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This issue is both *in* and *about* COLOR. Starting with ISSUE #10, we have reduced our format and we are printing in all of the available inks. The issue was published in time to inaugurate (finally!) our first physical space for The Serving Library in a storefront on the north side of the majestic India Buildings block in the heart of Liverpool’s once-colorful mercantile district. Bulletins around the edges of color come courtesy Lucas Benjamin on a green screen, Stuart Bertolotti-Bailey on ephemera, Umberto Eco on conditioning, Emily Gephart on a poetry hoax, James Langdon on kitchen cabinetry, Tamara Shopsin on swimming ...

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This issue comprises various outlooks on “perspective.” This might be taken to mean something as specific as a particular opinion or as general as an axonometric projection; in short, different ways and means of looking at the world. And so we find Vincenzo Latronico attempting to get in touch with E.T., a collection of Lucy McKenzie’s illusory quodlibets, a conversation between Jumana Manna and Robert Wyatt on art and ethics, a timely analysis of “Lifestyles of the Rich and Famous” by Sarah Demeuse, along with other points of view from Mark de Silva, Jocelyn Penny Small, Abigail Reynolds, James Langdon ...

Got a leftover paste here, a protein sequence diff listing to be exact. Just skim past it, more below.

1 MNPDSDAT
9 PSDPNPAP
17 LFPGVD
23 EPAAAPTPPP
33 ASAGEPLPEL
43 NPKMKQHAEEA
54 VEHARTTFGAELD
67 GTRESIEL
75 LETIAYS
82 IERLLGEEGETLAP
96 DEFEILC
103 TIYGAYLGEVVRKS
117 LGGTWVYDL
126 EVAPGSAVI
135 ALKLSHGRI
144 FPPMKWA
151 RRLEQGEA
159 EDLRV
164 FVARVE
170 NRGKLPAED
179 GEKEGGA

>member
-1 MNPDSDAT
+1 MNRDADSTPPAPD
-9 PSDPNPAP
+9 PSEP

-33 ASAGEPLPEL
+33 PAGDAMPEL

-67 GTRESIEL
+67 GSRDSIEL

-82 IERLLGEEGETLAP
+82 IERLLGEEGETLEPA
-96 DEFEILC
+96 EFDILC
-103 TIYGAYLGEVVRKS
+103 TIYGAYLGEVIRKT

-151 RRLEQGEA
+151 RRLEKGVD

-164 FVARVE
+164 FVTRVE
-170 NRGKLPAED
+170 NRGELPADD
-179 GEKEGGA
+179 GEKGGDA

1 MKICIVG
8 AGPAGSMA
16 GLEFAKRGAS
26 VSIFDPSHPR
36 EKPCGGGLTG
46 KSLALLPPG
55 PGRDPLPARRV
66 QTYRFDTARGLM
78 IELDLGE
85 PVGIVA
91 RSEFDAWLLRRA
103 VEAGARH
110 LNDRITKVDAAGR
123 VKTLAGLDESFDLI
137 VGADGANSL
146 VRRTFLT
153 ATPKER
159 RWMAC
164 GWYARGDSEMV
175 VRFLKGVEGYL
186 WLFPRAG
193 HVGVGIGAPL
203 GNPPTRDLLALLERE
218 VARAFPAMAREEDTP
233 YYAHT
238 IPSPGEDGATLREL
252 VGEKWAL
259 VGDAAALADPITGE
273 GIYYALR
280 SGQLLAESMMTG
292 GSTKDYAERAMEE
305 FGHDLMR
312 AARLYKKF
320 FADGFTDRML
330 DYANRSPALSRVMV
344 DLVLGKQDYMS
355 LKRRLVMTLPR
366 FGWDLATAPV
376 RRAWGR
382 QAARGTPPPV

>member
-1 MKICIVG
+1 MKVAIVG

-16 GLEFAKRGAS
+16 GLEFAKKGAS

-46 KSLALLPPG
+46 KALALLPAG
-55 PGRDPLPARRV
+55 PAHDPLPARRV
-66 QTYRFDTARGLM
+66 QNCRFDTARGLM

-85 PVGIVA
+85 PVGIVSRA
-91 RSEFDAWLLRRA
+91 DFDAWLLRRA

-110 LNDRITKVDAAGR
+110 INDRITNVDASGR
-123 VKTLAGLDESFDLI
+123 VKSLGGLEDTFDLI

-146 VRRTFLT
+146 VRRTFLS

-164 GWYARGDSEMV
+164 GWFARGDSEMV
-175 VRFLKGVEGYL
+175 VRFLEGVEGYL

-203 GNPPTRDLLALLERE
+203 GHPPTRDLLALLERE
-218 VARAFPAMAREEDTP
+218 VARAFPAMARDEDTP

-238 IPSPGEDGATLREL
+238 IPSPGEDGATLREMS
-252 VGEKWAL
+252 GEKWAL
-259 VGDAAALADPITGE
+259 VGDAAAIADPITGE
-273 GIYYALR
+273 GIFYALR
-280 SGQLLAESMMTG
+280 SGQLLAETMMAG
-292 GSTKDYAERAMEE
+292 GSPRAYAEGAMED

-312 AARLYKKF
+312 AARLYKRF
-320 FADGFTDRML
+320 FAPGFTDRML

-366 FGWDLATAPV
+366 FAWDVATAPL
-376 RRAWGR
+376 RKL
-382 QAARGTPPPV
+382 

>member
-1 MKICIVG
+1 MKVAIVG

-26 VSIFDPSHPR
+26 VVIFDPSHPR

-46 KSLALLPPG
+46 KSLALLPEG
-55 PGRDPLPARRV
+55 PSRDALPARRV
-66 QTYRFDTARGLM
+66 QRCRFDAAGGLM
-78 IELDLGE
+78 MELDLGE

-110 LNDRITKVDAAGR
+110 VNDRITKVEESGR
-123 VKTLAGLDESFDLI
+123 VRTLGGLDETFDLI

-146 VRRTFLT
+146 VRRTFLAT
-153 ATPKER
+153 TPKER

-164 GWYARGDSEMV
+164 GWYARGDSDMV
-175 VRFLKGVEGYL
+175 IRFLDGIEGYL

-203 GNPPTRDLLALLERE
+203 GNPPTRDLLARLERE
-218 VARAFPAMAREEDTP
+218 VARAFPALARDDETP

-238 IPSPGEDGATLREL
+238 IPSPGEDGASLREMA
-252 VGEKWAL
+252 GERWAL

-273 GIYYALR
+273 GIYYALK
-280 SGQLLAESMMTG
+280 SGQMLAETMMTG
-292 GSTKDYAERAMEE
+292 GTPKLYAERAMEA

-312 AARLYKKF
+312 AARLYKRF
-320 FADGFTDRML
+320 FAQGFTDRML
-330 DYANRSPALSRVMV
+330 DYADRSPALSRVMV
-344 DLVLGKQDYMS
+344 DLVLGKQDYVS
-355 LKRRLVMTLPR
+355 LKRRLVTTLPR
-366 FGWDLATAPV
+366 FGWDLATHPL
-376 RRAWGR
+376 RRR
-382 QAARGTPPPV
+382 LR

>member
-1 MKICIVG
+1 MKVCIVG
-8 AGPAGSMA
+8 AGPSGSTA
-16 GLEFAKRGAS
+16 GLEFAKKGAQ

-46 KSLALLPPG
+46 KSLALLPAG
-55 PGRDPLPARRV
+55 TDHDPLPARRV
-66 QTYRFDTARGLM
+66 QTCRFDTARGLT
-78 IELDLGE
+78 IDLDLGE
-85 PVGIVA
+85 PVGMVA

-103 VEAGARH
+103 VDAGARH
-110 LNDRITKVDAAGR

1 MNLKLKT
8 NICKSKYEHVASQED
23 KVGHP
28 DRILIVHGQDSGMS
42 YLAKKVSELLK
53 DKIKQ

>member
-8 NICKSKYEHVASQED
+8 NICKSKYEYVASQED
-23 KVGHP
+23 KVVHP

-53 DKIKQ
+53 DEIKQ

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  This issue grew out of two physical incarnations of The Serving Library in 2011. The first took place from July 4–August 10 in the Walter Phillips Gallery of the Visual Arts department at The Banff Centre, Alberta, Canada. Here we set up a model of the library’s projected interior to house a six-week summer school titled From the Toolbox of a Serving Library. The school comprised daily morning seminars, supplemented by a few evening events. Each week was based on a specific component from a (Photoshop-proxy) digital software toolbox, in order to reconsider what a contemporary (Bauhaus-proxy) Foundation Course might ...